With a runoff presidential election in Afghanistan appearing likely, Secretary of State Hillary Clinton told CNN on Friday that she expects the current president, Hamid Karzai, to win.
“It is likely that they will find that President Karzai got very close to the 50-plus-1” in August’s balloting, she said in an exclusive CNN interview, referring to the 50 percent plus one vote needed to avoid a runoff. “… I think one can conclude that the likelihood of him winning a second round is probably pretty high.” Clinton said the timing of President Obama’s decision on whether to commit more troops to the fight in Afghanistan will not hinge on the election results. “I think the president is expecting to make a decision on his own timetable,” she said, “when he is absolutely comfortable with what he believes is in the best interest of the United States.” Karzai faces allegations of corruption and vote fraud in the election, but the secretary of state sidestepped a question of whether he is a “reliable” partner for the United States and the international community. Administration officials have said that without a reliable partner, a counterinsurgency effort in Afghanistan would not succeed. Clinton said that Obama, while accepting the likelihood that Karzai will be returned to office, is taking a dual-track approach: putting pressure on Karzai to improve his performance while working with other power centers in Afghanistan. “Let’s wait and see how this election turns out,” she said. “Let’s determine what the winner — assuming it is President Karzai — commits to do and the measures of accountability that can be put into place to more effectively guarantee the outcomes that we’re seeking.”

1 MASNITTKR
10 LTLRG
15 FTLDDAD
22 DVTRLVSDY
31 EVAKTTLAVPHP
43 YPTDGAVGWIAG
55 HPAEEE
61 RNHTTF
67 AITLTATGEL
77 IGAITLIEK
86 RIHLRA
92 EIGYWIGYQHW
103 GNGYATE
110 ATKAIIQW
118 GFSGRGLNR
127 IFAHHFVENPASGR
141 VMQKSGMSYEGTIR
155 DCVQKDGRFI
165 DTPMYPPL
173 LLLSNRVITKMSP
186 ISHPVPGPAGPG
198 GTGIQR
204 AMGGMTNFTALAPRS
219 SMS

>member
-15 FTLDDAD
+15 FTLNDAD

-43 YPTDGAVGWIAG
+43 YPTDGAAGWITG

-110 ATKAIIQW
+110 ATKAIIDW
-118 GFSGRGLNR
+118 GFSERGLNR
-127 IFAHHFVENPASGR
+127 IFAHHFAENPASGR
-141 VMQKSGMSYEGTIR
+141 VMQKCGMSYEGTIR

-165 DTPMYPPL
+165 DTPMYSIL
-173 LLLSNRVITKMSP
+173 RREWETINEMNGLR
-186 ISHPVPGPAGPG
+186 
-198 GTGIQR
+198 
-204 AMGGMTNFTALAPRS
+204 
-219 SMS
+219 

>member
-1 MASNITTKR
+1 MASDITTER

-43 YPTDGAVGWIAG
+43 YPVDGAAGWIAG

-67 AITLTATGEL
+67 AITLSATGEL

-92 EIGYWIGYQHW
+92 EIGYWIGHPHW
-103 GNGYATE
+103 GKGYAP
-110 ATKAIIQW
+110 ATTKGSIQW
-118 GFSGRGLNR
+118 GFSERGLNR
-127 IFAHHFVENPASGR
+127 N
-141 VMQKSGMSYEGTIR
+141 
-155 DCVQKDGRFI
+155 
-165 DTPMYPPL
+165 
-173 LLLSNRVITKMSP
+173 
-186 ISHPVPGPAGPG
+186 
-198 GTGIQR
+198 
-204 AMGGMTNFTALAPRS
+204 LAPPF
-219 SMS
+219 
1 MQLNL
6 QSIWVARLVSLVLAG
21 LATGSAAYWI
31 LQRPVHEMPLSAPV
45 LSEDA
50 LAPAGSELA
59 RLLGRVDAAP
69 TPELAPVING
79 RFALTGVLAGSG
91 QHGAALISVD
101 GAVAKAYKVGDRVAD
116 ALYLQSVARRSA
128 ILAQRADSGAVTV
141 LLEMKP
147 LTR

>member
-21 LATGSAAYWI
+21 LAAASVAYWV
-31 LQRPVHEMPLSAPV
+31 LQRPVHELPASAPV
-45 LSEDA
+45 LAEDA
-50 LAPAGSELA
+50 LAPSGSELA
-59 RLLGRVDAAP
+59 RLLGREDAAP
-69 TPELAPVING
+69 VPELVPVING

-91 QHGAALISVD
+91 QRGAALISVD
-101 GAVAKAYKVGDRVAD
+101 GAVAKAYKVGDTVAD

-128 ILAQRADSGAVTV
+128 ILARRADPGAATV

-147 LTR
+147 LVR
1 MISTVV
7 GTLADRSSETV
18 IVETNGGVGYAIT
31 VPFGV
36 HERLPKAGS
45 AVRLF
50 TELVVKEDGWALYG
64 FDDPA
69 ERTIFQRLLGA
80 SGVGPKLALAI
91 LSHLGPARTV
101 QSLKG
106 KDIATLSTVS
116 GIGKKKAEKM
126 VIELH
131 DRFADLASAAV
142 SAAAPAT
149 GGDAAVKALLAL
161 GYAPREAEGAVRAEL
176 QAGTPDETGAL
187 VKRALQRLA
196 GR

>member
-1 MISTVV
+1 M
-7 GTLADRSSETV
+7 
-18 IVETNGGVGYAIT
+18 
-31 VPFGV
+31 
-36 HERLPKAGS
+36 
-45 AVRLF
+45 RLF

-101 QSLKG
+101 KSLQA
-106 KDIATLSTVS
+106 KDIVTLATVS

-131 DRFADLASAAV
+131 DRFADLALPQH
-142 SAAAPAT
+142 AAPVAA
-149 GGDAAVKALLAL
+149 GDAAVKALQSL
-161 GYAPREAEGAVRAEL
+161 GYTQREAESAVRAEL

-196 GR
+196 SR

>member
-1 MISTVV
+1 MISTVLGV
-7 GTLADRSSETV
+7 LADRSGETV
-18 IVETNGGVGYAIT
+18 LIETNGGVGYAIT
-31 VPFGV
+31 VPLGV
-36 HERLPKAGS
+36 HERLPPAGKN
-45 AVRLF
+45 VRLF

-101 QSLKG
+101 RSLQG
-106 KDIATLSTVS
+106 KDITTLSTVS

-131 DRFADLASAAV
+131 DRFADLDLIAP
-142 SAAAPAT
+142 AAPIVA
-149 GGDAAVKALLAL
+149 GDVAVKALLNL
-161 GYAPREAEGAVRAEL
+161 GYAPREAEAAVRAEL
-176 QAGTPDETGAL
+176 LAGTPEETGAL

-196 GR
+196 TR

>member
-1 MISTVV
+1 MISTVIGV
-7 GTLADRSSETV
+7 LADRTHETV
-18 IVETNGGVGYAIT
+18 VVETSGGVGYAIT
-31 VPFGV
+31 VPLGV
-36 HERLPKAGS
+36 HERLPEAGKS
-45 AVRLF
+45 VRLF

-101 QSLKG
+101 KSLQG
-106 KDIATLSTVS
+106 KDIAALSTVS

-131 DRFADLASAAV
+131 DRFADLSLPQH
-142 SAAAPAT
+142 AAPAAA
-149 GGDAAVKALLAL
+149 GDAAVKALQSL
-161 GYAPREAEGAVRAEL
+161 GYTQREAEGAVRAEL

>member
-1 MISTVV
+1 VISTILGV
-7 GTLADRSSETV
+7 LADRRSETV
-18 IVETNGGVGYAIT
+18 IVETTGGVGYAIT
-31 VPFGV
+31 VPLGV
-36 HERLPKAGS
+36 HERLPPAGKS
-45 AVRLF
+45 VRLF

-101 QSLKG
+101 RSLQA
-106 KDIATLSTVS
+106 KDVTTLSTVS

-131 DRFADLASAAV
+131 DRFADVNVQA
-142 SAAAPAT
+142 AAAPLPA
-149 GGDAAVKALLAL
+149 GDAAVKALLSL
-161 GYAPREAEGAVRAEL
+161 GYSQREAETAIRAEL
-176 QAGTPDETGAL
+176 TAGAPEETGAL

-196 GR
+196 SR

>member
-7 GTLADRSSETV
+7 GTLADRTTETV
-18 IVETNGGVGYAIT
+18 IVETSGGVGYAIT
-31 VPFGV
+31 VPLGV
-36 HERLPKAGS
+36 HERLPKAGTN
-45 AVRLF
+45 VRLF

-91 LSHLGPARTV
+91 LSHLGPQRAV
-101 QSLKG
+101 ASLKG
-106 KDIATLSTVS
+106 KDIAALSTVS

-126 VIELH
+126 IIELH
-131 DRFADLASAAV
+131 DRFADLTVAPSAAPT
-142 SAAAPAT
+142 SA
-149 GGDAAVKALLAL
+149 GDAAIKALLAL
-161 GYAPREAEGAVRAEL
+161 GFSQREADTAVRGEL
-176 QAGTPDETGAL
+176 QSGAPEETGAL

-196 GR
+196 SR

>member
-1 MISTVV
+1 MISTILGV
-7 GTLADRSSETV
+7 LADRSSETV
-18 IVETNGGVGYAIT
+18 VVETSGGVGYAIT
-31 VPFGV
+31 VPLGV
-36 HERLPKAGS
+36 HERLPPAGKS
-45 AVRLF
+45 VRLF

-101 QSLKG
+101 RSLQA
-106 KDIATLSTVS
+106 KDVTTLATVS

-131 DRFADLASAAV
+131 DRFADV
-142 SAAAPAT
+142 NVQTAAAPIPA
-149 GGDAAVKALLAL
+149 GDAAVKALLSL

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Obama, she said, now is looking at “how we can have a different and more effective relationship with the Afghanistan government, whoever is the final victor, but not only with the government in Kabul, but with governors throughout the country, with what they call subnational, regional, local leaders. And there’s been a lot of thought given as to how we would do that.” Over the past eight years, the United States and the international community did not set high enough expectations for Karzai, the secretary said. But, she added, “we’re going to change that, and we are in the process of working through the best ways to do that.” Clinton also revealed more about how Obama is approaching his decision on troop strength. Obama and members of his Cabinet, she said, “wanted to examine every assumption” about the situation in Afghanistan. “There were no questions or topics off limits,” she said. “I think we’ve done a thorough job of analysis, and now we’re moving into the decision phase, and I’m sure that the president’s going to be asking all of us what is our advice to him, and then, when he makes a decision, what is it we are all going to contribute to actually executing his decisions.” Everyone in the process “has learned a lot,” she said. “I think the president has been extremely skillful in probing and asking all the hard questions. We’ve had just the most thorough scrubbing.” But Clinton expressed some frustration about news media reporting on the president’s decision process. “It’s understandable people want us to walk out of a meeting where we may have focused on the military side or we may have focused on the governmental side and say, ‘OK, fine, what have you guys decided’ “I just think that it’s to the president’s credit that he has had the patience and the persistence to really force the process without responding prematurely.” Clinton did not say whether she has urged the president to commit more troops to protect State Department and U.S. Agency for International Development staff working in Afghanistan on civilian and development projects. She noted, however, that “the military at least has the capacity to defend itself. You know, they get to carry guns. Our agronomists or our economic advisers, you know, are pretty much out there dependent upon the security environment that can be created by the military.”